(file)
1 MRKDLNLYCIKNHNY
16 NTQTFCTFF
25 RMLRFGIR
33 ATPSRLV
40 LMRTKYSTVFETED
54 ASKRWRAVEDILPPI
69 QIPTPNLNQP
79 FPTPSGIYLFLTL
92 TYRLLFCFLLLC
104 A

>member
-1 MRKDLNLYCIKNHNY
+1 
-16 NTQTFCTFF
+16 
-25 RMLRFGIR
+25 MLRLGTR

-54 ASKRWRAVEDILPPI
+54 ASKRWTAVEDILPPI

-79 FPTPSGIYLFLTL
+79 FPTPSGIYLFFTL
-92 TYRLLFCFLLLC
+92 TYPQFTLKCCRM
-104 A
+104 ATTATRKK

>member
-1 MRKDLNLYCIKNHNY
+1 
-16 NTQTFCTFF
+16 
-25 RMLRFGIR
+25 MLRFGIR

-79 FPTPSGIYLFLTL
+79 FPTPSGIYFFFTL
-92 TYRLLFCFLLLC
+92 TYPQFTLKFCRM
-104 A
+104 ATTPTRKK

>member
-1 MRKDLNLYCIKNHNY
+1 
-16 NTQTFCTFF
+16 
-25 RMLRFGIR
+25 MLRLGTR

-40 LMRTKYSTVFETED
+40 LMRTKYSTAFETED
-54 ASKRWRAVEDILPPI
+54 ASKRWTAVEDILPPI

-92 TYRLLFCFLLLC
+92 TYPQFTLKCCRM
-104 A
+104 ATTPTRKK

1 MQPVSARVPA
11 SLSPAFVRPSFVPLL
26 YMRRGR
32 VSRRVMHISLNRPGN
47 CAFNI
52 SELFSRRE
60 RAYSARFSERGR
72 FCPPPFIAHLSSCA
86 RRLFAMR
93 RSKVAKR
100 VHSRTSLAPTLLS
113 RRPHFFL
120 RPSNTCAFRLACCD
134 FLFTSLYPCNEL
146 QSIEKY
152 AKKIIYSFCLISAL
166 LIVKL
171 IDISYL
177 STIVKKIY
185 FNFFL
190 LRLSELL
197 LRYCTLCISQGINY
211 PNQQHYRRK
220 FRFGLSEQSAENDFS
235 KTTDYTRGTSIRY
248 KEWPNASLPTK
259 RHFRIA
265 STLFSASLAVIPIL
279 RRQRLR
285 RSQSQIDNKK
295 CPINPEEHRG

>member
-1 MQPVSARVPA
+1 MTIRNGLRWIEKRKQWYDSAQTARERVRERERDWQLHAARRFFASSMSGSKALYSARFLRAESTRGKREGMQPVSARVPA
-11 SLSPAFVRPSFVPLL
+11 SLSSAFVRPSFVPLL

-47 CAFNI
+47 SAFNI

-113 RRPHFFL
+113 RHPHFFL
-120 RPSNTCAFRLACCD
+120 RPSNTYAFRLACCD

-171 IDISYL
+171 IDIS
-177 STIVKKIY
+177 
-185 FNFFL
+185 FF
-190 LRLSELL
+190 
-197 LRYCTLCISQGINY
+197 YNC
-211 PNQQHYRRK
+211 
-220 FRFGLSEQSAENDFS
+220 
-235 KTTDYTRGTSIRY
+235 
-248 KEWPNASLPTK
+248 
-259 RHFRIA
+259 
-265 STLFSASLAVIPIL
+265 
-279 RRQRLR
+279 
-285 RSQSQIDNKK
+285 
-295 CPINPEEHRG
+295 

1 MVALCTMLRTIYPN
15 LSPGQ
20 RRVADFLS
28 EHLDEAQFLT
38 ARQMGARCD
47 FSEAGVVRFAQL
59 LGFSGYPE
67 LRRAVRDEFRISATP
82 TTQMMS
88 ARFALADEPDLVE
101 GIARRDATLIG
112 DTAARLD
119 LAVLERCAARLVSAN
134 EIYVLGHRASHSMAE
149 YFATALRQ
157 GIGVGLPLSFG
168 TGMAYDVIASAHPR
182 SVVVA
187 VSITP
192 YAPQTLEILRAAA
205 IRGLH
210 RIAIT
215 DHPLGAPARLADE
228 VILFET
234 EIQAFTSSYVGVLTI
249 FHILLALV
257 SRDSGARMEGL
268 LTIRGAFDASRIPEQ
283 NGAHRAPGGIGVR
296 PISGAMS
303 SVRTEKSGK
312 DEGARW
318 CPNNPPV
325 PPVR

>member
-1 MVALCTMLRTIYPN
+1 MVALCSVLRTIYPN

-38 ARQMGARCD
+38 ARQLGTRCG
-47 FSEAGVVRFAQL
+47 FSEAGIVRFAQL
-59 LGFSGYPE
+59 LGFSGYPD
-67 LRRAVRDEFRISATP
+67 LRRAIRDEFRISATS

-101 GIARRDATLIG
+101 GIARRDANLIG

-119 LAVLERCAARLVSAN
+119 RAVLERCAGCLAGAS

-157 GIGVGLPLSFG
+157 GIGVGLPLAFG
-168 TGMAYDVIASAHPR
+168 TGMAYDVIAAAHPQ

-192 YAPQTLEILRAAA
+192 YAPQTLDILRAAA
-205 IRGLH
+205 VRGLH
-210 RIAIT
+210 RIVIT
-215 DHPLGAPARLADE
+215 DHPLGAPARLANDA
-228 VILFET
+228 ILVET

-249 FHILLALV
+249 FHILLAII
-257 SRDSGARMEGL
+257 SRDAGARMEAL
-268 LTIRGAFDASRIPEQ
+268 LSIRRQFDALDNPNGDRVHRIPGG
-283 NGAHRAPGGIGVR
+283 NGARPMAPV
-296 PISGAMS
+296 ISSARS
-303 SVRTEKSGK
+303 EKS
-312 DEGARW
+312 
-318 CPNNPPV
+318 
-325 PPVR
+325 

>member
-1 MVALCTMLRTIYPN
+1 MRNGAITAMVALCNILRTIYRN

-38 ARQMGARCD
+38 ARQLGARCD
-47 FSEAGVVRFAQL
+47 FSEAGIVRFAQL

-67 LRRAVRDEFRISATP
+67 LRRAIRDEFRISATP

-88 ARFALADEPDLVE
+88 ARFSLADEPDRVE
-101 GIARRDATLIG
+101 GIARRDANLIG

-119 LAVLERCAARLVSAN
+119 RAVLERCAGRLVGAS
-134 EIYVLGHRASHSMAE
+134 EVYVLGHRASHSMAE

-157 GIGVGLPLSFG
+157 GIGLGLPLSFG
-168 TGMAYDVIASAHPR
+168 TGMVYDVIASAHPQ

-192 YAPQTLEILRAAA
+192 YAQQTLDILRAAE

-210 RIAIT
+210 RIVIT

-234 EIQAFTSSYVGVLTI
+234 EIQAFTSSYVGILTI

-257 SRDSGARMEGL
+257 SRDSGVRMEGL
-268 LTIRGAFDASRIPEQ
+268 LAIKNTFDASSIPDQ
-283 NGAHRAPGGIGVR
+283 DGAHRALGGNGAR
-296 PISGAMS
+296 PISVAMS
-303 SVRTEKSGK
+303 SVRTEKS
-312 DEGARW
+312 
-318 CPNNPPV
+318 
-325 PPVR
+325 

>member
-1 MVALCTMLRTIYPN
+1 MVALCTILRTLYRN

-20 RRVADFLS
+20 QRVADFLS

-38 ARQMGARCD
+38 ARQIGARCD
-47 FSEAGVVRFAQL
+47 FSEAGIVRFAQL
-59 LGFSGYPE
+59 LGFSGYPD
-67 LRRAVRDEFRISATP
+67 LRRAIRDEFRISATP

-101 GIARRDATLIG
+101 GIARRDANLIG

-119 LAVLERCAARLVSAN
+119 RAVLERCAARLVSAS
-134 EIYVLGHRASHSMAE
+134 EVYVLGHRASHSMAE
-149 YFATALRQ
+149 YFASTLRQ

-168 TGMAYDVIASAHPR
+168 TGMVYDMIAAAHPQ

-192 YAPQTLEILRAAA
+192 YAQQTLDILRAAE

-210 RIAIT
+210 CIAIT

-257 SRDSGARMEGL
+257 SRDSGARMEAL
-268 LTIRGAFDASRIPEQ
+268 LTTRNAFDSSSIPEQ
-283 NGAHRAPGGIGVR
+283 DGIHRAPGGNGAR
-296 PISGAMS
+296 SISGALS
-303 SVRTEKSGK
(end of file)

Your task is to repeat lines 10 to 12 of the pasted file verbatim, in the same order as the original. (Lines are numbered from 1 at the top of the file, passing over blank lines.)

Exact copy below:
104 A

>member
-1 MRKDLNLYCIKNHNY